Ethan Hawke on The Hottest State


Continuing this week’s theme of New York actors turned director, Ethan Hawke is back with his second feature film The Hottest State, an adaptation of his first novel which was published over ten years ago. One certainly might wonder how much of Hawke’s novel and movie is autobiographical, as they watch the story of William, a young Texan played by Mark Webber who moves to New York to be an actor after his parents split up. There, he meets and falls for a pretty young singer/songwriter named Sara (Catalina Sandina Moreno), experiences his first true love and his first shattering heartbreak when she mysteriously breaks up with him. In an odd bit of turnabout, Hawke plays William’s estranged father back in Texas. spoke with Hawke about the movie and how he’s changed as a director in the last five years. (After the interview is a link to a sidebar piece with Hawke and singer/songwriter Jesse Harris talking about the film’s soundtrack music, which plays a large part in the tone.) Was it harder adopting your own novel as opposed to adapting someone else’s work?
Ethan Hawke: It had been long enough. It’s been 10 years since I worked this book, so a lot of times it felt like I was adapting somebody else’s novel.

CS: Would you go back and change anything in the book or did you wish you did things differently as you went along?
Hawke: Sure. The other problems was things I wanted to change that I still couldn’t figure out how to, but mostly the great thing about adapting a book into a movie is that you have this wealth of material to work with, to try to create a 2-hour piece. I also had other versions of the book. If I was in need of a scene, a different moment or a line, I could go back and pinch something. “Oh! I really didn’t want to cut that out of the book. That didn’t fit in one thing, maybe it will fit here.” I knew the characters so well, having worked on the book so long. I knew what the characters would be like, if they went to buy a hamburger, what they would say.

CS: You’ve been living with this project for so long, writing the novel, then going back and adapting it as a screenwriter, then making it as a director. Is it somewhat cathartic and are you glad it’s over?
Hawke: It’s certainly… sh*t, man. F*ck.

CS: Did you have something to work out with this?
Hawke: I did, obviously.

CS: Was it sort of an obsession for you?
Hawke: Yeah, and a little bit of that had to do with, I don’t know, just the personal nature of it I guess. It also had to do with the fact that I wrote this so young. I wrote this book a little too soon. There’s a story about Somerset Maugham that I always think about with this. He wrote “Of Human Bondage” when he was 23 or 24 and he couldn’t get it published anywhere. It had a different title. It’s a story of first love and everything. He couldn’t get it published and he re-visited it 20 years later. He pulled it out of the drawer. And he just started re-working on it. And it turned into “Of Human Bondage.” What was the central part of the novel, it’s now just the most exciting part of it, but it’s just literally 5 chapters of a larger novel. I sometimes think that’s probably what should’ve happen to me.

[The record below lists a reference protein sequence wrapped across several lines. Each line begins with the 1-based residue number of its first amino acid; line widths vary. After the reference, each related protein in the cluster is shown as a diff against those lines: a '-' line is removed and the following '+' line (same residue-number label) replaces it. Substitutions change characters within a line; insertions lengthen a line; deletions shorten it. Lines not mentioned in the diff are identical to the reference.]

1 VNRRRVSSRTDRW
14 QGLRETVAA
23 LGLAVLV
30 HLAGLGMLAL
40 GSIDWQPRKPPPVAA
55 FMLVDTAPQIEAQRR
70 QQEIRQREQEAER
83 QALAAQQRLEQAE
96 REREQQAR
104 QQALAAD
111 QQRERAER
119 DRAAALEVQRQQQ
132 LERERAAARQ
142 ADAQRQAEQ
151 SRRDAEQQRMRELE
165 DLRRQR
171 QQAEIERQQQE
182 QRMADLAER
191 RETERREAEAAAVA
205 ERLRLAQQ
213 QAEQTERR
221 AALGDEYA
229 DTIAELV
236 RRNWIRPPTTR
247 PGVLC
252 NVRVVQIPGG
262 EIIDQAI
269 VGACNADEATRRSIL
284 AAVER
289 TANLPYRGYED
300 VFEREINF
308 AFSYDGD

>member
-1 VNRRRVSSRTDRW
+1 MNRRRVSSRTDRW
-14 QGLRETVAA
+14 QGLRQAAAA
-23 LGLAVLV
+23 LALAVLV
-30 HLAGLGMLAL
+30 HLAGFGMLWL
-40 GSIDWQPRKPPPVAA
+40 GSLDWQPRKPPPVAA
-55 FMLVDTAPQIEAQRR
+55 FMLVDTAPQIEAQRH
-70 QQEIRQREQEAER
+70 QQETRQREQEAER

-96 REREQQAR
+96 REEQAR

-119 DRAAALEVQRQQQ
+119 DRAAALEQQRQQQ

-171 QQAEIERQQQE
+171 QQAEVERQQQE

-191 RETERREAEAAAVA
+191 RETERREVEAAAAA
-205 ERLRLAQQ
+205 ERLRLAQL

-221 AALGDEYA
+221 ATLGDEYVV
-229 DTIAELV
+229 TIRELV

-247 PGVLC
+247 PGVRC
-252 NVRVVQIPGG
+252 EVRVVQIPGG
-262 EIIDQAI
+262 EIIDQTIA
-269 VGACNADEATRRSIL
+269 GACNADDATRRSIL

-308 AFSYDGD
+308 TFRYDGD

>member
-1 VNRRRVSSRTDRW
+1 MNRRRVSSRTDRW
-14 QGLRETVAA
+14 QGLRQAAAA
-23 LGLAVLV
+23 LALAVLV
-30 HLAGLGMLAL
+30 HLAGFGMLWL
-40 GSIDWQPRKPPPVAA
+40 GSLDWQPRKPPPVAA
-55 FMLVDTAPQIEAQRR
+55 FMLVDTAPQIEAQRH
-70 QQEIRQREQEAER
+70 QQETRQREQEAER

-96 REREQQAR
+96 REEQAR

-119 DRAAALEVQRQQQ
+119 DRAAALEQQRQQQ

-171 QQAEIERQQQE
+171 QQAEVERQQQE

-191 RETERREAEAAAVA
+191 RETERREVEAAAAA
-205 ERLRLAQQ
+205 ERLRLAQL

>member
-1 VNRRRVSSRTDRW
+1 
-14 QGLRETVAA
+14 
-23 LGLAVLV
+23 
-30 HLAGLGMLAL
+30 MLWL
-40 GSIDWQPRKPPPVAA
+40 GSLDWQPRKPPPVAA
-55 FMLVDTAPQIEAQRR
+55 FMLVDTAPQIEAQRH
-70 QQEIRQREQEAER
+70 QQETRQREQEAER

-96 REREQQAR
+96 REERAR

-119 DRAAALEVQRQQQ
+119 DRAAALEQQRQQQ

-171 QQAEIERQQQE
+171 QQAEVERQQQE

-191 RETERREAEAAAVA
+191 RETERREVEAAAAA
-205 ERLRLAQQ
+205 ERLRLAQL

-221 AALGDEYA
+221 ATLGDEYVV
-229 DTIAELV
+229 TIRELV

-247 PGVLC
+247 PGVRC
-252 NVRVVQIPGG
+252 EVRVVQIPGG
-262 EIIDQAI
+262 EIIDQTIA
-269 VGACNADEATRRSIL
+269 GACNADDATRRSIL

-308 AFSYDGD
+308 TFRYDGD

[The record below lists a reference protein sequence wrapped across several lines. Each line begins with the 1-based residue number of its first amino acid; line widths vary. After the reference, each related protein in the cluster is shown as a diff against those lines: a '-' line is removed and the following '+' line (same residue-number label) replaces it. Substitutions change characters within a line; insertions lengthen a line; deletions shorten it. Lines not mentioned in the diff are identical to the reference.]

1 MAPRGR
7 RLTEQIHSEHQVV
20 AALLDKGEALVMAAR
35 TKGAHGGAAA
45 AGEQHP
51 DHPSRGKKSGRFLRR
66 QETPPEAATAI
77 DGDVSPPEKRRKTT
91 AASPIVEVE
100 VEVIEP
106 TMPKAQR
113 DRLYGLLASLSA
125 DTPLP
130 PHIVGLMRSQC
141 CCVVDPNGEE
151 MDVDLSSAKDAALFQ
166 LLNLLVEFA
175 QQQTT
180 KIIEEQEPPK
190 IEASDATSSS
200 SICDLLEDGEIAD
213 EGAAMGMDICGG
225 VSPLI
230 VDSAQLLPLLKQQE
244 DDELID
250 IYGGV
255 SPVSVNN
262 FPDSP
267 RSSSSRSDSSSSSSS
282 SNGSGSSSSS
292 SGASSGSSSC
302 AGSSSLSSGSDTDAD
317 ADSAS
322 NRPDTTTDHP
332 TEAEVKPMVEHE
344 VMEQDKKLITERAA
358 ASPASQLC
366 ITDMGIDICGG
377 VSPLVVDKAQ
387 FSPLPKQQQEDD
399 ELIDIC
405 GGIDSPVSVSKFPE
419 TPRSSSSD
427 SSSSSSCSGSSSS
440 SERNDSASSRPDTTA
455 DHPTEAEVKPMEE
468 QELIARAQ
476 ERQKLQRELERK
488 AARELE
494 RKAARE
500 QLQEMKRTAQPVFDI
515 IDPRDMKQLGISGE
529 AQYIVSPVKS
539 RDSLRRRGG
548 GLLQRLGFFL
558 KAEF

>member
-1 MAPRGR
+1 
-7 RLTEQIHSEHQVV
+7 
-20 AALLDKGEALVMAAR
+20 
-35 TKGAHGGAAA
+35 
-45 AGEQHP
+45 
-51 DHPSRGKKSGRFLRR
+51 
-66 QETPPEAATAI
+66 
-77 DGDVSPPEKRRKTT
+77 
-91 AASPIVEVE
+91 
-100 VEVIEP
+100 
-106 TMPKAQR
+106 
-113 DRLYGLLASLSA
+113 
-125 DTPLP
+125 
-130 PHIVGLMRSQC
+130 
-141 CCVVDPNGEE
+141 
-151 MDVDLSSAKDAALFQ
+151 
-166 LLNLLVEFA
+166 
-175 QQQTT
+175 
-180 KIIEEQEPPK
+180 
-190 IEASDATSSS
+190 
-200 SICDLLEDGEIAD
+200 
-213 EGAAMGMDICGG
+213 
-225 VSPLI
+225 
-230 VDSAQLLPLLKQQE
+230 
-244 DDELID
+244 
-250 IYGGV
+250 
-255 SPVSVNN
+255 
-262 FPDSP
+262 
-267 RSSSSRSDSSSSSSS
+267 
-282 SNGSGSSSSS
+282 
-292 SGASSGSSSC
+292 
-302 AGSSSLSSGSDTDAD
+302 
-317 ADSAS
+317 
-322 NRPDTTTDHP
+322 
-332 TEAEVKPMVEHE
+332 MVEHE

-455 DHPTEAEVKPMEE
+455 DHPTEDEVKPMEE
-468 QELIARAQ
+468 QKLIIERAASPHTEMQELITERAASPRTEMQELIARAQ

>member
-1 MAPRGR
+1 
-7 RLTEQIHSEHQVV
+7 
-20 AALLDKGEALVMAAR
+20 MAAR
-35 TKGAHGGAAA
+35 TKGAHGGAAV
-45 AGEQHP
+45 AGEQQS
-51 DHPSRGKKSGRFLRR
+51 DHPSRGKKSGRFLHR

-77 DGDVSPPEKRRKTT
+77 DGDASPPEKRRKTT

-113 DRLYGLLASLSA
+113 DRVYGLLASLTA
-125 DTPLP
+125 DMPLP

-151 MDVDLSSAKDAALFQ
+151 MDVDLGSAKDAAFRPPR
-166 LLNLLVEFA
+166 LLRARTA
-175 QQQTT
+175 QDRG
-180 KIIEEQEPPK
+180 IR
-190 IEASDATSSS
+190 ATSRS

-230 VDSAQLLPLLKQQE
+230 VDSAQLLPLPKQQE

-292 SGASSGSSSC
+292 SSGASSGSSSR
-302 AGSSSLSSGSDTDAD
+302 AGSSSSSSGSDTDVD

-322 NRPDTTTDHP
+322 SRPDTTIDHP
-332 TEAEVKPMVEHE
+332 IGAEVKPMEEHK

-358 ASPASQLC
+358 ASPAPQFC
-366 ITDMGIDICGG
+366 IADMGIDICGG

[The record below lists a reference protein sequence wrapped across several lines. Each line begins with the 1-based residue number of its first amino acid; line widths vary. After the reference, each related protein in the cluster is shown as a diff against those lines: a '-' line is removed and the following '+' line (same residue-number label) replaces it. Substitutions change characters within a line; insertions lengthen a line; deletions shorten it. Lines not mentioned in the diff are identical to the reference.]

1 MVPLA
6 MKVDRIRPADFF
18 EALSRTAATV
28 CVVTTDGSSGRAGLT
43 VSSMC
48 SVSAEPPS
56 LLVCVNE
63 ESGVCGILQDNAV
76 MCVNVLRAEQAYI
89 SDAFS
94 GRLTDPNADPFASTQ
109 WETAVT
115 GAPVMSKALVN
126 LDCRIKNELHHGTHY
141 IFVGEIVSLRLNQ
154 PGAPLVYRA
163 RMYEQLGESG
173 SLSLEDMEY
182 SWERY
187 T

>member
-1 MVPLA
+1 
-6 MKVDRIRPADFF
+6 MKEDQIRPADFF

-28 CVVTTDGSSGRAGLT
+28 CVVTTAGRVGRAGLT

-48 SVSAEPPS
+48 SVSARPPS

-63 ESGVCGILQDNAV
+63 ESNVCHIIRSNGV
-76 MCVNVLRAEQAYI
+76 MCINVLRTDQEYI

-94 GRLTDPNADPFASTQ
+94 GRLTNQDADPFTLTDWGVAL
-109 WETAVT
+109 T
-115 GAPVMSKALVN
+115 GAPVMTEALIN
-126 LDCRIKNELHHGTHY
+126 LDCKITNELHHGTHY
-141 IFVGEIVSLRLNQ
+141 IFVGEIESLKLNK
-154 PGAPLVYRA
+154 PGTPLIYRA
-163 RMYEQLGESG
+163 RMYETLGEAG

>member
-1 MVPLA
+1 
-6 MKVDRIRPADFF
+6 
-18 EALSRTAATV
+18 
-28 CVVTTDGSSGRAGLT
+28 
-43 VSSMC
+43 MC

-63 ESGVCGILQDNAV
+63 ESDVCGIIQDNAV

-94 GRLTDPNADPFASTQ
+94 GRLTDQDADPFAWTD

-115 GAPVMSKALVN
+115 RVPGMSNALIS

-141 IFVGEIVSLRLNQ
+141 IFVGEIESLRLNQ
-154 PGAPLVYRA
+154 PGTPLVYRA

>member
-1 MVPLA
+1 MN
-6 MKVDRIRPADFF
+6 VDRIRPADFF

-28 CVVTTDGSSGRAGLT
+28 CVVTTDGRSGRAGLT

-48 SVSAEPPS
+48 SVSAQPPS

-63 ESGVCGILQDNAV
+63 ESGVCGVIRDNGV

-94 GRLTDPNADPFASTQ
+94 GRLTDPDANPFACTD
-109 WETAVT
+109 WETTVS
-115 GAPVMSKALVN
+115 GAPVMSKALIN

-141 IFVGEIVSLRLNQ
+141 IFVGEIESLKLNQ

CS: The film includes a lot of strong women, including both of their mothers, while the fathers were non-existent to both of them. Can you talk about that decision?
Hawke: This is the kind of literature and material about women kind of giving themselves over to love and getting hurt. It happens to men too, and there’s very little that’s said about it. I remember when I was a young man, I really wanted to read a book about this. There’s that great Mark Twain quote about the point of art is to alleviate shame. I think about that when people cringe when they’re watching William leave his messages. People cringe just because they’ve done it or they know it, and those are the kind of movies I like, the ones that make you feel like you’re not alone in the world. You said that men are wimps and I don’t think so at all. That’s the danger. It’s to show vulnerability or sensitivity is to now not be strong, which is very dangerous. Ultimately one of the things I like about the movie, one of the non–verbal element that I like about the movie…at the end of the movie, when William is driving away in the car at the end of the movie, he seems like a grown up. At the beginning of the movie, he seems like a boy. Something happened. It’s in Mark Webber’s performance and it’s in the story. Becoming a man requires understanding. It does come out in these wimpy ways and in these different things but he doesn’t know himself at all. How to deal with hurt, you know? When Jesse and I were first starting to talk about this, what led us to the opening track of the movie which is Willie Nelson doing, “Always Seem To Get Things Wrong”, I had this idea. There’s this old Johnny cash song called “Before My Time.” “I’m not the first to cry in my bed or in my beer.” Guy gets his heart broken. The song is a traditional song. It’s so old, the song itself. There’s something about the song that captures the same spirit. It’s just a very old story of boy finds girl, boy loses girl, boy finds self.

CS: Was it important to have the two mothers be very different?
Hawke: I love women and I gave myself the challenge of trying to write formidable women. It’s hard to do. I’ve had a lot of strong women in my life and I find them really interesting. Let’s face it, women raise kids in this world. So many of us are raised by women. It’s hard for women in that they don’t a lot of positive male figures. It’s hard for men, that they don’t have a lot of positive males. It’s changing, but it’s still pretty prevalent.

CS: You also have two formidable actresses in those roles, too.
Hawke: I love Laura Linney and I love Sonia Braga. Their work is some of my favorite.